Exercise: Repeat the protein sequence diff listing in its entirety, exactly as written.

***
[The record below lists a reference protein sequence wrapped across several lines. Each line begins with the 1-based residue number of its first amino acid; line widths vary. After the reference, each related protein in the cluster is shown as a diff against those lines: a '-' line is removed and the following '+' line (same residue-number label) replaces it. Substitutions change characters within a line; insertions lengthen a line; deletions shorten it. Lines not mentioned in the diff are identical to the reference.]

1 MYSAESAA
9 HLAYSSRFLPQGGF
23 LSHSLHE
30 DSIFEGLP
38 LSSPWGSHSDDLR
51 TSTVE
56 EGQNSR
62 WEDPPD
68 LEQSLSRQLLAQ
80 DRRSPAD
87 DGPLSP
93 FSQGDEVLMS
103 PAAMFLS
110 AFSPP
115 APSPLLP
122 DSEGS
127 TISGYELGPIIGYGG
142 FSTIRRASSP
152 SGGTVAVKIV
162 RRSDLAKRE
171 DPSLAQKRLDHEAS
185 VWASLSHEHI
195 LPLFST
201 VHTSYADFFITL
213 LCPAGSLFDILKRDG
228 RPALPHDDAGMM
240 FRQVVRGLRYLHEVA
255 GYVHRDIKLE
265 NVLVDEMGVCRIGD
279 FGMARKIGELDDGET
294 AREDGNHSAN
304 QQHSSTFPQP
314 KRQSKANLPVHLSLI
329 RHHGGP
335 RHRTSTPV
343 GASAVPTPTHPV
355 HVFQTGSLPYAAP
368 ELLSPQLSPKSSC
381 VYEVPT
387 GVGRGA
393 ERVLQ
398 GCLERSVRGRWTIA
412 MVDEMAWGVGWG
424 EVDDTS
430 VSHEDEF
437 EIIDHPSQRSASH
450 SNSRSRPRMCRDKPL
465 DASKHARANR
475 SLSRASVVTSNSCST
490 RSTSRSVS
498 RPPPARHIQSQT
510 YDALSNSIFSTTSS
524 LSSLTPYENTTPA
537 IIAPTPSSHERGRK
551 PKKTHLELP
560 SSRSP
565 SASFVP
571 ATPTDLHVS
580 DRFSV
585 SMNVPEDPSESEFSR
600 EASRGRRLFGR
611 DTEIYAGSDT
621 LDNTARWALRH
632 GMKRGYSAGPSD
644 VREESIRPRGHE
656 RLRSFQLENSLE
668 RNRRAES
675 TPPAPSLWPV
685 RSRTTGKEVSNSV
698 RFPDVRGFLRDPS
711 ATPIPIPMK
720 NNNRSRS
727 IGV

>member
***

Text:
[The record below lists a reference protein sequence wrapped across several lines. Each line begins with the 1-based residue number of its first amino acid; line widths vary. After the reference, each related protein in the cluster is shown as a diff against those lines: a '-' line is removed and the following '+' line (same residue-number label) replaces it. Substitutions change characters within a line; insertions lengthen a line; deletions shorten it. Lines not mentioned in the diff are identical to the reference.]

1 MYSAESAA
9 HLAYSSRFLPQGGF
23 LSHSLHE
30 DSIFEGLP
38 LSSPWGSHSDDLR
51 TSTVE
56 EGQNSR
62 WEDPPD
68 LEQSLSRQLLAQ
80 DRRSPAD
87 DGPLSP
93 FSQGDEVLMS
103 PAAMFLS
110 AFSPP
115 APSPLLP
122 DSEGS
127 TISGYELGPIIGYGG
142 FSTIRRASSP
152 SGGTVAVKIV
162 RRSDLAKRE
171 DPSLAQKRLDHEAS
185 VWASLSHEHI
195 LPLFST
201 VHTSYADFFITL
213 LCPAGSLFDILKRDG
228 RPALPHDDAGMM
240 FRQVVRGLRYLHEVA
255 GYVHRDIKLE
265 NVLVDEMGVCRIGD
279 FGMARKIGELDDGET
294 AREDGNHSAN
304 QQHSSTFPQP
314 KRQSKANLPVHLSLI
329 RHHGGP
335 RHRTSTPV
343 GASAVPTPTHPV
355 HVFQTGSLPYAAP
368 ELLSPQLSPKSSC
381 VYEVPT
387 GVGRGA
393 ERVLQ
398 GCLERSVRGRWTIA
412 MVDEMAWGVGWG
424 EVDDTS
430 VSHEDEF
437 EIIDHPSQRSASH
450 SNSRSRPRMCRDKPL
465 DASKHARANR
475 SLSRASVVTSNSCST
490 RSTSRSVS
498 RPPPARHIQSQT
510 YDALSNSIFSTTSS
524 LSSLTPYENTTPA
537 IIAPTPSSHERGRK
551 PKKTHLELP
560 SSRSP
565 SASFVP
571 ATPTDLHVS
580 DRFSV
585 SMNVPEDPSESEFSR
600 EASRGRRLFGR
611 DTEIYAGSDT
621 LDNTARWALRH
632 GMKRGYSAGPSD
644 VREESIRPRGHE
656 RLRSFQLENSLE
668 RNRRAES
675 TPPAPSLWPV
685 RSRTTGKEVSNSV
698 RFPDVRGFLRDPS
711 ATPIPIPMK
720 NNNRSRS
727 IGV

>member